Listen to Me by Hannah Pittard: Mark and Maggie’s marriage is in trouble. From the very beginning, this much is clear, but after several meaningless squabbles, the two manage to side-step their issues as the tension builds uncomfortably high. It’s like watching a scary movie, expecting the worst at any moment, perhaps there’s a clown around the corner, a murderer with a chainsaw at the door… but in the end, it’s just a shadow.  (3 Stars)

Fever Dream by Samanta Schweblin: While on the short side, Fever Dream is perhaps the most affecting novel I’ve read yet. From the very first page, Schweblin weaves a heart-rending mystery as Amanda struggles to recall the last few days, and ultimately, what happened to her daughter. Just when you think you’ve solved the mystery, you’ve found the important moment, something else happens, leaving you completely mystified until the very end. (5 Stars)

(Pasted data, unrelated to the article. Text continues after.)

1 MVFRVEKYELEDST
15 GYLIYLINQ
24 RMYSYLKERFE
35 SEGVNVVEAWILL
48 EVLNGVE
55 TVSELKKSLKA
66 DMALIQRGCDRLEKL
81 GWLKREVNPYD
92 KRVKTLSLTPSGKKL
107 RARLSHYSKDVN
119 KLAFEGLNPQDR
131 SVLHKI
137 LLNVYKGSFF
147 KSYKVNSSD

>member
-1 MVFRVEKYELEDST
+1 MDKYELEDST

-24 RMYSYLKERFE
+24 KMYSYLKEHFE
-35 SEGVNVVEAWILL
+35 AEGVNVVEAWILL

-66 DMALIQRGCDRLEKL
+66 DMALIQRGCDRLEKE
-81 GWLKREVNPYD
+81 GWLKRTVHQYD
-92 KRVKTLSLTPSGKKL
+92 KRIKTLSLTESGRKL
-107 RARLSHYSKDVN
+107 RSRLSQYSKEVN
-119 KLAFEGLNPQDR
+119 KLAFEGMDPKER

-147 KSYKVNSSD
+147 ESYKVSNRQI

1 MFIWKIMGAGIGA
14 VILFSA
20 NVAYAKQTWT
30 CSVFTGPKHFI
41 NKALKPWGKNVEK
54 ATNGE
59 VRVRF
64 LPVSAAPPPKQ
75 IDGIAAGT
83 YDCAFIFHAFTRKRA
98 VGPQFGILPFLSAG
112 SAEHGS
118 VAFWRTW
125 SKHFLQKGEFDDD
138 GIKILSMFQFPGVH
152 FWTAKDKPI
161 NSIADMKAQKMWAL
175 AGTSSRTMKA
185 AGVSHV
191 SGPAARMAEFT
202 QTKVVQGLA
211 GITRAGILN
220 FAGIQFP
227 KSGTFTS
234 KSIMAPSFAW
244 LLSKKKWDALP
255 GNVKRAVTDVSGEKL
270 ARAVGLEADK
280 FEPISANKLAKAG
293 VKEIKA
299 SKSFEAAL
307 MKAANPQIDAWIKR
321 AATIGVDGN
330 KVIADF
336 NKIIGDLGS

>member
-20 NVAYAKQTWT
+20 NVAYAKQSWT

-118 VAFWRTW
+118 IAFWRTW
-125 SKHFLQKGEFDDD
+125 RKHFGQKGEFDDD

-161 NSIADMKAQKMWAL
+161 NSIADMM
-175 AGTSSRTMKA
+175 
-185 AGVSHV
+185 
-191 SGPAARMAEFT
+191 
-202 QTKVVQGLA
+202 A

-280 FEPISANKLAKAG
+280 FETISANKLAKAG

The Fate of the Tearling by Erika Johansen: The final installment of The Queen of the Tearling, at least a few questions are answered… in addition to new mysteries all-together. Perhaps the most frustrating end imaginable, it seems Johansen wrote herself into a corner with this one. At least we know who Kelsea’s father is now, as well as the monstrous becoming of the Fetch. (3 Stars)

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Caraval by Stephanie Garber: Equal parts romance and mystery, Caraval follows two sisters, Scarlet and Tella, as they escape their abusive father and runaway to the mystical Caraval, a yearly performance/competition, but as soon as they arrive, young Tella is kidnapped and made the central target of the show. Scarlett’s search for her sister is heartbreaking as the game twists her perception between reality and performance, but the ending is well worth the chase. I’ll be needing Part 2 ASAP! (5 Stars)